After all, that’s what a leader does. Be mindful of your employees’ and customers’ appetite for change as you consider how fast and far to push the envelope. But don’t neglect to push it. Try these approaches and start gaining new momentum on your change initiatives.

 

 

This article was first published on the LeadChange blog on December 12, 2017.

 

Photo credit: Copyright: <a href=’https://www.123rf.com/profile_thingass’>thingass / 123RF Stock Photo</a>

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Coaching, Productivity

As we turn the calendar to 2018, it’s time to set goals for the new year. But first, a quick question: How did 2017 turn out for you? Did you achieve your goals? Or was it another year of disappointment or unfulfilled potential?

 

Perhaps you’re searching for a structure for goal-setting that really works. Or, you simply want to freshen up your approach. Or, maybe you’re looking to add another tool to your toolbox for working with others. This article is for you. Here are five steps to achieve your goals in 2018.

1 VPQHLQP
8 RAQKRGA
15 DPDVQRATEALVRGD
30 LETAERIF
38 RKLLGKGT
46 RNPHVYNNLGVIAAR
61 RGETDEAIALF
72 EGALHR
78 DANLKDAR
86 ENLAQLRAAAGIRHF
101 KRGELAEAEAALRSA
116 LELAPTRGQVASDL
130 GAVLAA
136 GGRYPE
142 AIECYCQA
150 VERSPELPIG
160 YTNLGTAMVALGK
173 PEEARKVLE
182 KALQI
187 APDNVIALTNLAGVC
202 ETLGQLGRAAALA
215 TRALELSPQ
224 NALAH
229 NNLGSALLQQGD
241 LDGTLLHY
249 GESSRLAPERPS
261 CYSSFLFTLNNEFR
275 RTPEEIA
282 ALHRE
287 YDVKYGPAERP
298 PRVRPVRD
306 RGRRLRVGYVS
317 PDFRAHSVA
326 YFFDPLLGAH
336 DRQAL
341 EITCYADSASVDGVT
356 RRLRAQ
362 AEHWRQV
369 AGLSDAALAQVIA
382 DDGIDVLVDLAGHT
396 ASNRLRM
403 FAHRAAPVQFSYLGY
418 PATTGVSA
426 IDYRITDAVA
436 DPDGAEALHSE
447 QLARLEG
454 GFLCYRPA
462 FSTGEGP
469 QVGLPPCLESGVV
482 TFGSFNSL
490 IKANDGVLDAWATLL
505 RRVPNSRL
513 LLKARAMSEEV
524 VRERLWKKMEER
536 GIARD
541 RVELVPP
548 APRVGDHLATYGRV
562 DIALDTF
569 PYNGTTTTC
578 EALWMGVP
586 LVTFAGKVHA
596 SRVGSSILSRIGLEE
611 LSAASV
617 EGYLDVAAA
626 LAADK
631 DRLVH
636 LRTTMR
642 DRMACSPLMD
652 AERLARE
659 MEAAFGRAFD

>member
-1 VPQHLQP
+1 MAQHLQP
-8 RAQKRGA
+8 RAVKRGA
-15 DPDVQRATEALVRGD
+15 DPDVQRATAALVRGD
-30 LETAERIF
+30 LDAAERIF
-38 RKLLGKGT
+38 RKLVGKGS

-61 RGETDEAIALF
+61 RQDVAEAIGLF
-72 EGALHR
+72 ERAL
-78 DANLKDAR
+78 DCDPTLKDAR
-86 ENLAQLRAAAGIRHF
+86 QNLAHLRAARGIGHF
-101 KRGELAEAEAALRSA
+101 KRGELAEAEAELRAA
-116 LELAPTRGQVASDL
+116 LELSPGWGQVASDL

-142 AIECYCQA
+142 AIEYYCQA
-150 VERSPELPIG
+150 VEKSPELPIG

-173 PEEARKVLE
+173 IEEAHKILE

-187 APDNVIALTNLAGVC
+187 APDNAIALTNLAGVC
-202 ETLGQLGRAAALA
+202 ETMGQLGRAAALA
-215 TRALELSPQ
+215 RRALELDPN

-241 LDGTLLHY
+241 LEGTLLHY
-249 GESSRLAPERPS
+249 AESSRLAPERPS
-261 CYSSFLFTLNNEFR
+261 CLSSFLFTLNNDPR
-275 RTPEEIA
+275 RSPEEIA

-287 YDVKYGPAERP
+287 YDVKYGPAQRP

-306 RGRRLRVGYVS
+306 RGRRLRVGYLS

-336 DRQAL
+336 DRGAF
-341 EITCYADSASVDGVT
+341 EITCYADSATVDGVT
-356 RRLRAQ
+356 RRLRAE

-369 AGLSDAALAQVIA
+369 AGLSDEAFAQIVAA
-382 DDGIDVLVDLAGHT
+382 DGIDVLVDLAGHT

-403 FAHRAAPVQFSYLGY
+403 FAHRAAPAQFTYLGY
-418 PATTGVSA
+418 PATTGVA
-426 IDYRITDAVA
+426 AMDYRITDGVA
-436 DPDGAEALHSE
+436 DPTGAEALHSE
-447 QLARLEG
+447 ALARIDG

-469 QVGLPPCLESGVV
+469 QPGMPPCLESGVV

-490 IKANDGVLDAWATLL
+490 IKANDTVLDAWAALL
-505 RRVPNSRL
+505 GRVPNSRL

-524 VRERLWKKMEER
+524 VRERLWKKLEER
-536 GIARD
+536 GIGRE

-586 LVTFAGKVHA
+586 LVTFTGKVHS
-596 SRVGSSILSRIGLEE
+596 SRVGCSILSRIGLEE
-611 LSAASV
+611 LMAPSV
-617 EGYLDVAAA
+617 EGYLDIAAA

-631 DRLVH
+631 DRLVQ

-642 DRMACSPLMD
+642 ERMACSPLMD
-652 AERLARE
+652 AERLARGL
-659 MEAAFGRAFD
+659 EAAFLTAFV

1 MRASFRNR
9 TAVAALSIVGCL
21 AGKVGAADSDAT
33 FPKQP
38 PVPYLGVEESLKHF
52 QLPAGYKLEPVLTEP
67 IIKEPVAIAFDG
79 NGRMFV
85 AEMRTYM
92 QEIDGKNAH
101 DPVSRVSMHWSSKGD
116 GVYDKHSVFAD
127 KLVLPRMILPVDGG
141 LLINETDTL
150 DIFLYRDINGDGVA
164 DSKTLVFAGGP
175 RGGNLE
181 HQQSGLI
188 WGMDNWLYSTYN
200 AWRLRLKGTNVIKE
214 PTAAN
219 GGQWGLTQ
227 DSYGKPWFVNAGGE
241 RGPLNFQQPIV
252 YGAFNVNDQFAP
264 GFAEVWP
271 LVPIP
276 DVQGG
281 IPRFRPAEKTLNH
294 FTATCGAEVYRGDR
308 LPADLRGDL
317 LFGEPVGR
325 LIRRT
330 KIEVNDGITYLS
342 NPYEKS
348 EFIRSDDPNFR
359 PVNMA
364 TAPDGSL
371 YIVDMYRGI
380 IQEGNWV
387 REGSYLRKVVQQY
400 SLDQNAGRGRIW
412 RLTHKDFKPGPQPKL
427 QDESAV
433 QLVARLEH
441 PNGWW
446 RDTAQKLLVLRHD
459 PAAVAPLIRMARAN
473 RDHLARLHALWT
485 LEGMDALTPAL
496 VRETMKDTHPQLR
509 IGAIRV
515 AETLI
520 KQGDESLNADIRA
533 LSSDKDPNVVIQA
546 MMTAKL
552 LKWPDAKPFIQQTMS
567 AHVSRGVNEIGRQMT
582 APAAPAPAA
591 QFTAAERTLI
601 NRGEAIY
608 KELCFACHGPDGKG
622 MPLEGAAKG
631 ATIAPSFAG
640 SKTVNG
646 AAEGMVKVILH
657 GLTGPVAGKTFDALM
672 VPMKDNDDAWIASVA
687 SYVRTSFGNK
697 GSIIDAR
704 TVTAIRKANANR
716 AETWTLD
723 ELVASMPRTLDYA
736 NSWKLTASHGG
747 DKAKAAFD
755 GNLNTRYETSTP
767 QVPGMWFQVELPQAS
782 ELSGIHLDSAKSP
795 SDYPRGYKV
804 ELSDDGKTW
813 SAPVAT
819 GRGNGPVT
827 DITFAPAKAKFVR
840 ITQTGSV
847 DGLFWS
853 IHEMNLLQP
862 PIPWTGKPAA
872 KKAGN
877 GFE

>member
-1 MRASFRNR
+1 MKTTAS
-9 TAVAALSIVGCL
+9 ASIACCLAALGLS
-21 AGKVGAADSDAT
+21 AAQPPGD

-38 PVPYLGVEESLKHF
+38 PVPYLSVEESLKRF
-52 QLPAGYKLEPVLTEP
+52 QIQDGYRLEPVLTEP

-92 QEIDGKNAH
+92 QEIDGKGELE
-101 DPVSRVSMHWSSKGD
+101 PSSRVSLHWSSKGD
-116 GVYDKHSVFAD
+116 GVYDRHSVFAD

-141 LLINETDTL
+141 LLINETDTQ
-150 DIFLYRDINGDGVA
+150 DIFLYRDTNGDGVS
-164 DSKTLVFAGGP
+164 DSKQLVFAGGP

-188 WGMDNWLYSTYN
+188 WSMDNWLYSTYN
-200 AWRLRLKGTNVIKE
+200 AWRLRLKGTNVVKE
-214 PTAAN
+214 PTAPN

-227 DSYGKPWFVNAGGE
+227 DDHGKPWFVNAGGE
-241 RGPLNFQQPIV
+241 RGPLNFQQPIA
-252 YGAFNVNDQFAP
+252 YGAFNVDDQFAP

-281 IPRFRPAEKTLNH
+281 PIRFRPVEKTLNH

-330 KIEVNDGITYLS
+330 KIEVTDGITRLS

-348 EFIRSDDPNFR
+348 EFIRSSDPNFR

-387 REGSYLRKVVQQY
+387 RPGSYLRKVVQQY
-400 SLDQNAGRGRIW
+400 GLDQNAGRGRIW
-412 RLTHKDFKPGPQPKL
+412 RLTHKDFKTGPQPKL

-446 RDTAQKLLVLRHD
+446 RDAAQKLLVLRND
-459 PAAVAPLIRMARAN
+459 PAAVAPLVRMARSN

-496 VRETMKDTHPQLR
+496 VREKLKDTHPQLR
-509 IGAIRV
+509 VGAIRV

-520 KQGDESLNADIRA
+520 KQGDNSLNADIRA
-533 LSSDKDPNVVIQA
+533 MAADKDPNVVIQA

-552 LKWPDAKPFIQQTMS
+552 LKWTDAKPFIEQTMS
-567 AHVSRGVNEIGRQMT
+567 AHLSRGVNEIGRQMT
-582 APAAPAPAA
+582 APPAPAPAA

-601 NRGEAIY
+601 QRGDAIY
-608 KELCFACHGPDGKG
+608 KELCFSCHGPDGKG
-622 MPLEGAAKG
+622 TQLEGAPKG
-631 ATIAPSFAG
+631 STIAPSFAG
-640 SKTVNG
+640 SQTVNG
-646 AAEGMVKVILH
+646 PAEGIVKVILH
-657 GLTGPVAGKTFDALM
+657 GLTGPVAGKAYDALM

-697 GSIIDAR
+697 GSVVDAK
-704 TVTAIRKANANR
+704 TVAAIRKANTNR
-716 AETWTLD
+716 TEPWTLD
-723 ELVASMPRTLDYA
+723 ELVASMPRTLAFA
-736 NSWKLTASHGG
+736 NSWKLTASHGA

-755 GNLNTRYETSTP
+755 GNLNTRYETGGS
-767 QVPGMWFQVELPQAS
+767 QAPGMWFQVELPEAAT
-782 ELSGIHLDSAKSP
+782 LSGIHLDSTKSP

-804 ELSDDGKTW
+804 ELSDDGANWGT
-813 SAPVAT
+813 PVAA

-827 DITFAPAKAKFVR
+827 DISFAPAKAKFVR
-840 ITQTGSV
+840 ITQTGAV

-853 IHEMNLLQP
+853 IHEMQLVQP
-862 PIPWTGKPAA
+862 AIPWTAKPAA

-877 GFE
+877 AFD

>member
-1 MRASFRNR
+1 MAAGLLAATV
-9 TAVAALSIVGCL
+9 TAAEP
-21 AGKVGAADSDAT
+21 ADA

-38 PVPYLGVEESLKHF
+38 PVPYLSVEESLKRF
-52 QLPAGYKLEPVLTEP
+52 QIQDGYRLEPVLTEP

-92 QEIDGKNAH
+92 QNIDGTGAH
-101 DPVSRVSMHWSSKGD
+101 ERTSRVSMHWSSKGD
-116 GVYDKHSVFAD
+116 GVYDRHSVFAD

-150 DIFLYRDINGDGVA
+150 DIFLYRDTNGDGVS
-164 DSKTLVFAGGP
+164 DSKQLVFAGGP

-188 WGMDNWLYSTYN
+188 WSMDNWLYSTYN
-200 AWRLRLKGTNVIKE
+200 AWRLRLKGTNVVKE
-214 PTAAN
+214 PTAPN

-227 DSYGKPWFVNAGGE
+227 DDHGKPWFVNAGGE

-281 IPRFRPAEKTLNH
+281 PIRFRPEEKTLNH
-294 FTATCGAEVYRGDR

1. Get clarity on your personal foundation

 

Setting big goals is pointless if you don’t have a strong personal foundation. I like to say, “You can’t build a skyscraper on a foundation designed for a garage.” Your personal foundation comes from four key elements:

 

Vision: Where are you going?

Purpose: Why is this important?

Mission: What are you doing?

Values: How will you act?

 

Clarity on these questions provides direction as well as the perseverance to keep moving forward when obstacles come your way (which is inevitable). If you don’t have statements of your personal vision, purpose, mission, and values in place, take time to develop them now.

 

(To work on your personal foundation, subscribe to my free email course, Build a Strong Foundation.)

 

2. Shorten your year

 

Many annual goals are doomed from the start simply because twelve months is a long time. Complacency and procrastination set in when the finish line is too far off. Changes in circumstances can derail progress or make your initial goals irrelevant or less important than when you first set them.